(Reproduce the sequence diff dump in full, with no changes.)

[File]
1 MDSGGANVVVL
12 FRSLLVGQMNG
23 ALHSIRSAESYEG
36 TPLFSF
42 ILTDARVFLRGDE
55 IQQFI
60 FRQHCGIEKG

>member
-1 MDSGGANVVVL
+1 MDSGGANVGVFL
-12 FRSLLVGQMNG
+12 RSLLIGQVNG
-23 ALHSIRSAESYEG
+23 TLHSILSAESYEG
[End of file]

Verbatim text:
1 MDSGGANVVVL
12 FRSLLVGQMNG
23 ALHSIRSAESYEG
36 TPLFSF
42 ILTDARVFLRGDE
55 IQQFI
60 FRQHCGIEKG

>member
-1 MDSGGANVVVL
+1 MDSGGANVGVFL
-12 FRSLLVGQMNG
+12 RSLLIGQVNG
-23 ALHSIRSAESYEG
+23 TLHSILSAESYEG